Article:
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Armed policing removed from PEEL and SOC to be assessed by region

PEEL reports for Merseyside, Suffolk and Dyfed-Powys have been published today following the three forces volunteering to take part in a pilot of the inspectorate’s new approach.

The PEEL assessment framework (PAF) was revised early in the 2021/22 PEEL cycle following feedback from routine evaluation and consultations. 

Changes have additionally been made after the pilot - the core questions have been adapted so that the strategic policing requirement and armed policing has been moved to a thematic approach and therefore will not be assessed through PEEL. 

Meanwhile, serious and organised crime will be reported on regionally and counter corruption/vetting/professional standards nationally - although in both cases individual force graded judgements will still be included in PEEL reports where available. 

It means that forces will see a number of changes in how they are graded and what evidence they need to submit from now on. 

Although today’s three forces took part in the pilot, they were given additional time to invite HMICFRS to revisit and review new evidence - which means they are not the first reports to be published under the new methodology. 

Five forces were assessed prior to the changes, but the new methodology will be applied to all remaining 38 forces. 

The adaptations mean they will now receive judgements on the core question level only, not at pillar level (for example ‘How effective is the force?’), while an extra tier ‘adequate’ has also been added to the judgement structure (Outstanding, good, adequate, requires improvement, inadequate). 

Other changes include an accelerated cause for concern process as well as the introduction of a victim service assessment which will consider the force’s interactions with victims from call handling through to the suitability of the outcome. Crime Data Integrity will be included as an element within this for each force every three years.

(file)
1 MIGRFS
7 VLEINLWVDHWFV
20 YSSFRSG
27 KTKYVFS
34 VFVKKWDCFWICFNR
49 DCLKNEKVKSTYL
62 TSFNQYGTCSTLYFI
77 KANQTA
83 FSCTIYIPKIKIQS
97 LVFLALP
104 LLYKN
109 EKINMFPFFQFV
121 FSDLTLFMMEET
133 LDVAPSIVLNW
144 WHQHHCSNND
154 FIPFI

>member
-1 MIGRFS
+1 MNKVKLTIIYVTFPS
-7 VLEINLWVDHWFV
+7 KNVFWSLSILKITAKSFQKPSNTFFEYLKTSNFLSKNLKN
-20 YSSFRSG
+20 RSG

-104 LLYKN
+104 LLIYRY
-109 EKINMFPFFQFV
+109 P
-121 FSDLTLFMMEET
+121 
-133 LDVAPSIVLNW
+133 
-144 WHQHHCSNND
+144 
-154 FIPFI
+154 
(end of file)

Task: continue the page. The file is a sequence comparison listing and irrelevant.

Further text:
Merseyside, one of the three pilot forces, was today praised by Her Majesty’s Inspector of Constabulary, Matt Parr, for its overall good performance which included an ‘Outstanding’ judgement in disrupting serious and organised crime - a grade PCC Emily Spurrel has said only three of 18 forces have received so far. 

Although receiving a ‘good’ judgement in most other areas, the force needs to work on supporting victims the HMICFRS has said, in particular by recording why certain victims withdraw support for investigations as well as responding quicker to priority calls. 

CC Serena Kennedy has said she is “delighted” with the assessment, and highlighted that firearms discharges for the last financial year have been the lowest for more than 20 years. 

Suffolk, meanwhile, was found to have improved in many areas since its 2019 report - including ensuring staff have the time and ambition to provide “excellent crime investigations to victims”. Supervision of investigation nonetheless still needs work, as does ensuring officers taken relevant investigative opportunities. 

HMIC Roy Wilsher underlined that the force has been among the lowest-funded in the country - and specifically noted its effectiveness at managing funding and resources. 

The force ‘requires improvement’ in services to victims, and is ‘adequate’ at responding to the public, investigating crime and protecting vulnerable people. 

Dyfed-Powys has also been noted for its improvements - particulary in crime recording standards, an area for which the inspectorate had issued an accelerated cause of concern last year. 

Grades have increased for the force in four areas; victim service, crime data integrity, investigation of crime and managing of offenders. There has also been a stop search increase of 71 per cent across the last six months. 

CC Dr Richard Lewis said: “No one likes to hear that they should be doing better, especially an organisation whose primary function is to safeguard those that need us most.

“I'm delighted to say that the cause of concern has been written off after we've been able to evidence substantial improvements and in rapid time.

“Working like this with a continuous improvement mindset is a sustainable and sensible approach and has already borne significant fruit.”

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